4 Sep 2019

How to Use Success Trade Shows as Models for Your Corporate Event

One subject we have not yet discussed at length is the organisation of corporate events on a smaller scale. This is where extensive experience with trade shows serves you well in such planning. They function as successful models, upon which you can base your corporate event. Everything you can learn about event planning can be lived through at any big, respected trade show or fair in your industry. All you have to do is distill the trade show to its most basic components and then monitor how you can best emulate these successes into your own event planning.

We have selected several talking points to jumpstart your brainstorming process. You need to start at the top and consider the physical space for your corporate event.

VENUE – What are your estimations? Are you putting together a conference only? Conferences require lecture spaces with good acoustics and seating. Do you wish to create a purely networking event? Then you have to consider space for visitors to mingle, meet and talk to each other without overcrowding. Venue selection can’t be overstated in importance.

The physical space determines visitor flow, foot traffic, distribution of booth and visitor comfort. Is the space equipped with ramps and other means for the differently abled? Are there sufficient lavatories? Do you have space for booths, tables and the people who have to go from one location to the next?

COMFORT – We have touched upon this, but the success of your event depends on whether or not your attendees feel taken care of. This has several dimensions. First, it’s meeting basic needs. Bathroom distribution and availability should be at the top. You want to avoid long lines for the bathroom or have people run from one end of the venue to the other, because there’s no available bathroom.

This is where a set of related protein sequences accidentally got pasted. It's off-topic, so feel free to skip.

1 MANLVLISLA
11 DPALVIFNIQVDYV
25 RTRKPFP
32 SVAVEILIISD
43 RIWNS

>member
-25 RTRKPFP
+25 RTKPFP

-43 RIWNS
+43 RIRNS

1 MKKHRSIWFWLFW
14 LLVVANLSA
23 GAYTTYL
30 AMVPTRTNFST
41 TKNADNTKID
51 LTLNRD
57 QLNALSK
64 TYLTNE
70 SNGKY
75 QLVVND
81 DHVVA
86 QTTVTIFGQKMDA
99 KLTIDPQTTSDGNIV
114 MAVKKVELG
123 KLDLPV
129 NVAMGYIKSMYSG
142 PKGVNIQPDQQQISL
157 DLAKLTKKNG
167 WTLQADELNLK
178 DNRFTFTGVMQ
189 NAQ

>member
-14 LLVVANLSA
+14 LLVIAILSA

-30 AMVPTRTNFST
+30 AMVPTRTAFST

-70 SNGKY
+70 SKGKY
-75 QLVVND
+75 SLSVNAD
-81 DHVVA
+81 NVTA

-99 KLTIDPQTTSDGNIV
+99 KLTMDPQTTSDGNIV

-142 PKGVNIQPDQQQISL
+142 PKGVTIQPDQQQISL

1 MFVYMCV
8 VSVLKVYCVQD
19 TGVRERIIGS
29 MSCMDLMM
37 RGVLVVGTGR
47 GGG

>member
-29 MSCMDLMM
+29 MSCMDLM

Catering comes next. Coffee, water, other beverages, meals and snacks should be easily found and available for guests and speakers. Another aspect of comfort extends to electronics. In the digital era, you can’t afford to not have charging stations or have weak, slow Wi-Fi. These are areas of investment you should not ignore.

PROGRAMMING – Even trade shows that chase B2B meetings and are sales oriented through and through have dedicated support programs. These run the gamut of conferences, symposiums, workshops, lectures and keynotes. It’s up to you to decide what format best suits your event and then look into how these events are set up.

Who are the speakers that your industry respects? What are the topics brought up right now? How long should each item be? Where do you place pauses and how long should breaks last? From higher-level decisions to sheer practicality, observing how it’s down elsewhere creates the perfect template for your own event. Once you’ve successfully run a few editions, you’ll learn what works best for you in terms of formatting and industry focus.

AFTERCARE – Veterans in event organisation will tell you that no event ends when doors close and the last vendor has packed and gone. The event ends after you’ve taken the time to check in with speakers, guests and vendors. New events survive the harsh, competitive climate only because organisers have been smart enough to cultivate strong relationship with everyone on the supply chain from the venue itself to caterers to vendors to speakers and lastly to the guests themselves. You should take the time to thank everyone who’s taken the time to travel and attend.

Keeping a strong rapport with providers and companies behind the scenes strengthens your foundation and eliminates a lot of ground work you’ve done at the beginning. Being friendly with speakers gives you a head start on next year’s program, especially if you ask in advance what other topics they’d like to speak about. Also take the time to query visitors about their satisfaction, feedback and what more they’d like to see happen for next time. This is how you grow organically.